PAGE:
City bonuses continue to generate litigation. Gillie Scoular and Amanda Brown look at the lessons to be learnt

Bonuses and the exercise of an employer’s discretion

The head of a trading desk at Commerzbank has recently taken his dispute about his annual bonuses to the Court of Appeal. He claimed that the bank had been in breach of his contract when allocating him bonuses of nearly €3 million for the years 2003 and 2004, because these amounts were less than his line manager had recommended. The Court of Appeal said this claim had no chance of success. In order to succeed he would have needed to show that the bank had acted irrationally in failing to award him more, which it said he would find impossible to demonstrate. The bank was however criticised for failing to explain the reasoning behind the bonus allocation for the years in question until the litigation had started, a lesson that other employers should take on board.

Bonuses and leaving employment

Another issue which arose in the Commerzbank litigation was whether the bank was entitled to rely on a clause in the employee’s contract which disqualified him from receiving a bonus altogether if he was not in employment at the date it was payable. On the face of it this clause was clear. But could the bank rely on it, given the provisions of the Unfair Contract Terms Act 1977, which renders certain contractual terms unenforceable if they are not reasonable? The Court of Appeal decided that UCTA did not apply to employment contracts at all, so it did not need to consider the reasonableness issue.

Surprisingly this is the first time the Court of Appeal has considered UCTA in the context of employment contracts. Employers will be relieved that there is now nothing to prevent them limiting or excluding the entitlement of departing employees to bonuses, but they need to bear in mind that clear drafting is essential, as any ambiguity is likely to be resolved in the employee’s favour.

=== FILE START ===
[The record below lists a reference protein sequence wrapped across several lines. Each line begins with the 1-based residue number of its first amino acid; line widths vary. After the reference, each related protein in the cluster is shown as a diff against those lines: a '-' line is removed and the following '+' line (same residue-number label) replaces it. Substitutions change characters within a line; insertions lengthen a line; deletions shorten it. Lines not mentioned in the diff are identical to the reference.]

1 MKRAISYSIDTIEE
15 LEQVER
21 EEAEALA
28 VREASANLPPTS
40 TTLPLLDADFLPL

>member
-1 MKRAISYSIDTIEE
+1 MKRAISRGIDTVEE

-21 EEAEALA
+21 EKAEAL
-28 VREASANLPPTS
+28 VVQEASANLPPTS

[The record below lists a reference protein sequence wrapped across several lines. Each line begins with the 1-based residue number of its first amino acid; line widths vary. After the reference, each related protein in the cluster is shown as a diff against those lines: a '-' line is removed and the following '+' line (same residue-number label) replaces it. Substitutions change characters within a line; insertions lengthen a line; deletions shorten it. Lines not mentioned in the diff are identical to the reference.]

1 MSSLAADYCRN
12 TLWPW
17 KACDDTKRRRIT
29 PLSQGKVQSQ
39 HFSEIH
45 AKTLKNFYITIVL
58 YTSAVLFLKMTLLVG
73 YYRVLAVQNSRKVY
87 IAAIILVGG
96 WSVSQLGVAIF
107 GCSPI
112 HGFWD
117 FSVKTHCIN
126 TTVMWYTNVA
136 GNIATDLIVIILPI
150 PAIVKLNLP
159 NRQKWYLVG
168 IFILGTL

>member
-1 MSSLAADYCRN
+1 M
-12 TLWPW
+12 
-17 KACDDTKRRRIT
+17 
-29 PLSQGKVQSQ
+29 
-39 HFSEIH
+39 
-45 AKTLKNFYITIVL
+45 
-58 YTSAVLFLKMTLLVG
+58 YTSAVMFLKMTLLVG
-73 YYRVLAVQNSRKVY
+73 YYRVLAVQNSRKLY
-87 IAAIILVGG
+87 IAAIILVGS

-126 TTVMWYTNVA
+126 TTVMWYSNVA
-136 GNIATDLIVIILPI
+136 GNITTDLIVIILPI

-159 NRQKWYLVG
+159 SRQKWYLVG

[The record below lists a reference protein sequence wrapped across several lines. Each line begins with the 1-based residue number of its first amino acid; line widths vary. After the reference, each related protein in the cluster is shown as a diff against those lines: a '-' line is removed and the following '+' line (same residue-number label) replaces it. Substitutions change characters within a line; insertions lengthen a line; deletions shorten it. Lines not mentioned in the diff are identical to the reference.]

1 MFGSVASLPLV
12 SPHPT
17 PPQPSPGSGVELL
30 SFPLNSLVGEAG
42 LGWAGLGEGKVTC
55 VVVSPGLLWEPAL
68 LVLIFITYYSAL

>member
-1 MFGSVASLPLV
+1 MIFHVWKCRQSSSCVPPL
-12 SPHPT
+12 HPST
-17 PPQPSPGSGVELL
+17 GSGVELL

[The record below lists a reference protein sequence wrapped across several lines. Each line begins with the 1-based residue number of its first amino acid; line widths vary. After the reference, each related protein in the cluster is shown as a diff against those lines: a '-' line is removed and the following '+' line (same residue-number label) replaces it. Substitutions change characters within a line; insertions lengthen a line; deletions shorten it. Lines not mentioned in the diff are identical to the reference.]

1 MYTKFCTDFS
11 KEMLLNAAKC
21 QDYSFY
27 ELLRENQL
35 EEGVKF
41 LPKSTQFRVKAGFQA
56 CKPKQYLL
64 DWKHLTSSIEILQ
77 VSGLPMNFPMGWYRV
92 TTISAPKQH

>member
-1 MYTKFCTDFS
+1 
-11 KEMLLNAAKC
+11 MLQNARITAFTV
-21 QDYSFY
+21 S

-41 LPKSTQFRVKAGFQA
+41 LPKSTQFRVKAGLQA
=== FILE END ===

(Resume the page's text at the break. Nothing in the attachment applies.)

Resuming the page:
Bonuses, targets and co-operation

If an employer ties the award of a bonus to specific sales targets, does it have any obligation to help the employee to achieve them? This issue arose in a case brought by another City trader against Barclays. He was aggrieved because he had been dismissed while he was working on a trade which, if completed, would have meant he would have achieved his sales target. A high court judge has ruled that the issue of whether the bank owed the employee a duty of co-operation to help him achieve his target should go to trial. He also ruled that it was arguable that the bank could not terminate his employment in order to avoid paying the bonus.

Although this ruling was made at a preliminary stage in the litigation, it is still of value as a counterpoint to the Commerzbank case. The lesson from this and previous cases (including one where the employers were in breach of contract for awarding no bonus at all) is that while a court will be slow to interfere with the genuine exercise of a discretion, it will not allow an employer carte blanche to evade paying a bonus, for example by dismissing an employee or making life so difficult that he resigns.